He shows little outward emotion until (view spoiler)

6. In Chapters 54 - 62 Dantes takes his revenge upon Danglars. What is his punishment and why?

Financial ruin to punish him for his greed. He misleads him into taking some wrong investments, causing him to lose his fortune. He also misleads Danglars into wanting Cavalcanti as his son-in-law only because he had the appearance of being rich. (view spoiler).

7. During the dinner at the Count's home, Bertuccio is surprised to see two different people? Who are they and why is he surprised?

Madame Danglars and Villefort. They were both the lovers he saw in the home many years ago and the parents of the infant he rescued. He was further surprised because he thought he had killed Villefort all those years ago. He is also surprised to see Benedetto in disguise as the young Cavalcanti.

8. After attending the Count's dinner party, who does Danglars wish his daughter to marry?

Cavalcanti (Benedetto in disguise).

9. In the Chapters 68 - 76 we see the Count begin to take his revenge on Villefort. How? As Mdme. Villefort begins to commit murders, what is this a reflection of?

The count plans to ruin Villefort’s pride in his reputation. He does this by giving a vial of poison to Madame Villefort, who proceeds to use it to murder members of her family in order for her son to gain the family inheritance. (view spoiler) Also, the news about how he had an illegitimate son during an affair and attempted to murder him leaks out. The murders committed by his wife are most likely a reflection of the people unjustly sentenced to death by Villefort.


Gail (gailifer) | 1266 comments Spoilers!! If you are not up to chapter 76 Beware

1. In Chapter 39 Albert promises to introduce the Count into Parisien society. By Chapter 42 he is introduced to Ferdnand and Mercedes? Do they know him as Dantes? What are their reactions to him.

I agree with Diane that Ferdnand doesn't recognize him at all. No suspicion. Mercedes on the other hand seems to know that the Count is not who he claims to be. She is also drawn to him, perhaps because she guesses who he might be, but more likely because of the mysterious qualities he exhibits and also because he must still have some small pieces in him of the man he used to be.

2. One of the first people the Count meets at Albert's house is Maximilien Morrel. Why is this encounter important? What emotions does it invoke in Dantes?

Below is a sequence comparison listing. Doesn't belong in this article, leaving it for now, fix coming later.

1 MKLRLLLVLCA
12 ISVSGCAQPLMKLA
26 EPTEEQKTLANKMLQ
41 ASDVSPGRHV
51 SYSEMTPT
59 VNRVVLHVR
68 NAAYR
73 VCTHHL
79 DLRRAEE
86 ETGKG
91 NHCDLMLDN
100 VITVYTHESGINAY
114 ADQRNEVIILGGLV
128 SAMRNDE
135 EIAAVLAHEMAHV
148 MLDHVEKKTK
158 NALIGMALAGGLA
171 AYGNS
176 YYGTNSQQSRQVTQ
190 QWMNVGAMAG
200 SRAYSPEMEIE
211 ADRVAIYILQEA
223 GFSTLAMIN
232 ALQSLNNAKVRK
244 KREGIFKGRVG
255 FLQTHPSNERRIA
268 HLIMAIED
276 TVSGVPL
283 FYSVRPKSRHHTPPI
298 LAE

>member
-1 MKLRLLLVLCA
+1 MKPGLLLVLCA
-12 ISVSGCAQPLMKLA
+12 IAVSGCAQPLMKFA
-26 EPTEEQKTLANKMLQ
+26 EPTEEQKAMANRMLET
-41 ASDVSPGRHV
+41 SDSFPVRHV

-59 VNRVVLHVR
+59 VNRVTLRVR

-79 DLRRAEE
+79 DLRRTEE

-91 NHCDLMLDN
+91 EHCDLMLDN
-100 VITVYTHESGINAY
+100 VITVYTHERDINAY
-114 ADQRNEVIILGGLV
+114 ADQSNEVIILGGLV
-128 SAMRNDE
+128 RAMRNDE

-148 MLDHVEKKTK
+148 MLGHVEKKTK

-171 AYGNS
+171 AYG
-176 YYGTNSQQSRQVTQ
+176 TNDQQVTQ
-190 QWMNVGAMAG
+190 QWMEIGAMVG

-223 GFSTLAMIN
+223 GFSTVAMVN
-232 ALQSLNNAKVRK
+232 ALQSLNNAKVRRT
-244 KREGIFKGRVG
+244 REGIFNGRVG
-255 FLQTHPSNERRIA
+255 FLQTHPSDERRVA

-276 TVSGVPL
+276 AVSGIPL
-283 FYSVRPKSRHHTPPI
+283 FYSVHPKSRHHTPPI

Dante would like Morrel to have a life that is the positive result of the Count's own good deeds. He felt that Morrel senior was one of the few to stay the course in attempting to help Dante and Dante in turn wants to help Morrel junior. Plus he feels, as Diane mentioned, that the young man is worthy on his own of his support. The odd thing is that in these chapters, Dante does not appear to know about or understand the relationship with Valentine so that he can not help Morrel with his love life which is a huge part of the plot in these chapters.

3. The Count purchases a summer home where he meets its steward Bertuccio, who delivers a long and complex monologue, telling the story of Abbe Busoni/Caderousse/Villefort. Dantes would know most of this story (as he is both the count and the abbe') so why does he force Bertuccio to tell the story? Does Dumas have a reason for telling the story through dialogue rather than narration?

We, the reader, get to learn both the story but also the misunderstandings and confusions that the events prompted when told by Bertuccio. Plus we learn, as does the Count himself, the nature of the man Bertuccio. Dante in these chapters is rather a neutral listener and comes across as a bit heartless.

4. In Chapters 47 - 53, the Count hatches a plan to ingratiate himself to the Danglars and Villefort families. How is Villefort described in these chapters? What does he symbolize?

I think Villefort symbolizes the idea of royalist, bureaucratic injustice. Plus personally he is terribly egocentric, rigid, stuffy, ambitious in a negative way and greedy.

5. These chapters also show us how Dantes has changed. How does he react to emotions -- positive and negative?

Yes, as Diane said - little emotion and in the guise of the rich count, he is rather impersonal and heartless until....

6. In Chapters 54 - 62 Dantes takes his revenge upon Danglars. What is his punishment and why?